Here's all you need to know...
Let’s face it, when it comes to construction, the industry can feel a little like the wild west as we all don’t know much about it if we’re not in that line of work!
Many of us homeowners at the start of your work feel uncertain and can even be a daunting process as we are faced with a lack of clear rules and regulations. on where to start! We all need a better understanding of what your project needs, your budget reflection, and everything you need to done safely for your home.
That’s why, at Planning2build UK, we do everything we can to guide our customers towards the safest routes and options before getting started. Here we have put together a breakdown of what legal requirements you’ll need to meet and how you can give your home the best protection during this vital starting stage.
Here are the bare minimum legal requirements you need to know…
Planning permission? Many projects can be started without planning permission which can be known as using your permitted development rights. To know if your project falls within the permitted development rights scheme, you will have to know the size of your project, for example, if it’s an extension, you will need to know the height, the exterior appearance, the location, etc.
It’s also worthwhile knowing that while planning permission isn’t legally required, but it’s recommended that you take time to apply and receive a lawful development certificate before your project takes place.
If your project doesn’t qualify for permitted development, then you need to legally enquire about achieving planning permission for your project from your local authority.
Before you do this you need to put together a planning package. This package should contain:
- Existing drawings of your home as it stands today
- New proposed designs
Bear in mind that getting approval for most small to average-sized projects will take between 8-10 weeks to get back to you. However, to get a planning officer assigned to your work can add up to another 5 weeks on top. So please prepare yourself for this process as it won’t be quick.
We recommend for the best results for your project getting an Architect to prepare your drawings and manage your application for you. At Planning2Build UK we find the best Architects suited for you!
Building control is the other legal requirement you’ll need to meet and get it all signed off. It can be signed off by your local authority or by a hired approved inspector.
A minimum requirement you do need to take forward though is to have either your builder, an inspector or your local authority (we recommend an approved inspector), firstly check your drawings are of working standard and give you the approval to proceed. Next, they will be brought onto the site during construction and to sign off the work at different key stages and giving you their final approval at the end.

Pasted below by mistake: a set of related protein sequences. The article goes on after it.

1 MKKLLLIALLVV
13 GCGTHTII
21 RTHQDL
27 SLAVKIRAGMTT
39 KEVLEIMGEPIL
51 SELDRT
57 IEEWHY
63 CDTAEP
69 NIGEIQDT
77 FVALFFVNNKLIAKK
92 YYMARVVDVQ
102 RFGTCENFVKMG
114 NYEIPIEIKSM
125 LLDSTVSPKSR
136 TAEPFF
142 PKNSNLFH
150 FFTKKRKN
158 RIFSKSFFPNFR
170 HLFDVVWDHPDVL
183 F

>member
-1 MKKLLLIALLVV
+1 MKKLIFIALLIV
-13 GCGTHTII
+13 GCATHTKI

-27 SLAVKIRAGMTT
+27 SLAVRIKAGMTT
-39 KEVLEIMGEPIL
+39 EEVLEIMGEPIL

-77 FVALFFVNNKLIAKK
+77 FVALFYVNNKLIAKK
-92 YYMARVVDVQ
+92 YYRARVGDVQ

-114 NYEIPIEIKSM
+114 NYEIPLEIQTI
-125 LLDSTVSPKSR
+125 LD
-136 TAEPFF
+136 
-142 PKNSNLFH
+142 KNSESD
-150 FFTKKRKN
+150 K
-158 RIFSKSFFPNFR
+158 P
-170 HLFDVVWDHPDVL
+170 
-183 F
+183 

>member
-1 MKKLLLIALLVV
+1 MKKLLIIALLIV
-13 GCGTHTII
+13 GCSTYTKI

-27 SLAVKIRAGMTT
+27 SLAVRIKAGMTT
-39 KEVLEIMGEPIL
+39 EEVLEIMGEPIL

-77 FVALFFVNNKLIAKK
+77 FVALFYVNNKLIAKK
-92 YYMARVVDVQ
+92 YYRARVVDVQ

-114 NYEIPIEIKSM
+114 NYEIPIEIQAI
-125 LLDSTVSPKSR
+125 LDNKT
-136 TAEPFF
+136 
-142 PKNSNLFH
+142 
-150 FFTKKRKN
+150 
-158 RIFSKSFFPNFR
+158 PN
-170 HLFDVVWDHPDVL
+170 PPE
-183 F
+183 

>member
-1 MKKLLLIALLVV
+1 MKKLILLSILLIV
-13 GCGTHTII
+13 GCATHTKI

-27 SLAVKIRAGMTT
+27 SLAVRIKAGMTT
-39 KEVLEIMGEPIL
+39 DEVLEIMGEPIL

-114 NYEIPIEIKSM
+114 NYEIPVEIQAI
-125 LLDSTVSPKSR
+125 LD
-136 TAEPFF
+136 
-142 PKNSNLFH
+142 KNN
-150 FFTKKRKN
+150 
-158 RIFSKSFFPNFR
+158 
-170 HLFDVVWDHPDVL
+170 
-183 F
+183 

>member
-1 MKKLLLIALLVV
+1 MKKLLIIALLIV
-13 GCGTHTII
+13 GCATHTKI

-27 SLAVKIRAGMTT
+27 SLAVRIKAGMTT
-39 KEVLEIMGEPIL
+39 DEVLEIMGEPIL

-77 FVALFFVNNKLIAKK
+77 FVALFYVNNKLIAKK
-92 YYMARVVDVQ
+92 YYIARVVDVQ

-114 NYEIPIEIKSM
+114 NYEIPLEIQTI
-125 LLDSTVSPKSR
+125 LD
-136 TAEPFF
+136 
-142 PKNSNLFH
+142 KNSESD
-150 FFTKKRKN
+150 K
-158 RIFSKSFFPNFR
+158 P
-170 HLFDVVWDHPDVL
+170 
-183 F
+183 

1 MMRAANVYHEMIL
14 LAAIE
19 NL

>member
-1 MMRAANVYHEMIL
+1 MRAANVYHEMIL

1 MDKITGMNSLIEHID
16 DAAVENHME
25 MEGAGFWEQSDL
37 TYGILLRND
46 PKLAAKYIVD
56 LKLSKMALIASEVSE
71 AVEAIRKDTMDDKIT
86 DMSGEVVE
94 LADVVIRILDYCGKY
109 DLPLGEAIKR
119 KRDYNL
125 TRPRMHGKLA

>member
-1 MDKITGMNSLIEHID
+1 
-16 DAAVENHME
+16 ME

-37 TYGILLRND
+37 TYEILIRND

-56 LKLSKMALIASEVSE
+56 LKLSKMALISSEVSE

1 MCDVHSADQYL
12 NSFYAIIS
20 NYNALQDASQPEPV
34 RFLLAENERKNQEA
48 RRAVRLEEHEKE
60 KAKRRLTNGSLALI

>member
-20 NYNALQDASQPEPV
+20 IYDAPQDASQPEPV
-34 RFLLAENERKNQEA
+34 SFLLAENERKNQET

However, while your project may seem legal without having detailed technical drawings of it project leaves you open to many risks that could occur along the way.
For example, if you are trusting you the builder to know everything about the UK Building Regulations this leaves you open to many risks as if they make any mistakes, some builders could say you didn’t give enough instructions and they will charge you extra to correct the mistakes.
So they will be checking to see if what has been planned is done correctly and they line up with UK Building Regulations.
With good sets of architectural drawings, they won’t be checking additional details, which means you will be missing out on an opportunity to safeguard your home.
In the next section, we will show you how to upgrade your architectural drawings to help safeguard your project.
All projects require structural calculations. So this means you will need to hire a structural engineer to do the math on your proposed designs to help ensure they will be able to be built in real life. This is an important part of you securing the sign-off from building control.
If you share a wall, outbuilding, or boundary with a neighbour, you are legally required to ask for their consent before starting any construction on your home.
You need to give them up to 2 months notice on all work to your neighbour Under the Party Wall etc. 1996. And your neighbour has 14 days to respond to the notice. If you have written consent by them during the time frame, your project can move forward. But if they don’t you need to put together a Party Wall Agreement.
The agreement is a legal contract that requires at least one party wall surveyor but may require more people if your neighbour insists on having their own surveyor. And furthermore makes you responsible for all the costs incurred and if your neighbours are tricky this process could take you up to 3 months or more to solve.
If you live in a block of flats you will need to serve a larger notice period for multiple neighbours in your building, which can be costly.
Basic Home Protection
Now let’s talk about safety by reducing the risk of being exposed to bad practices. What we have talked about above will save you from falling foul of the law, but it won’t protect you from cowboy traders. Here’s how to get your project cowboy proof.
Building Regulation Drawings
There are other ways of getting building control. This way is by getting the approval is to have an architect and structural engineer put together a set of building regulation drawings. By going through them it gives you the highest level of detail, everything your contractor will need to for UK regulations and to make your house safe.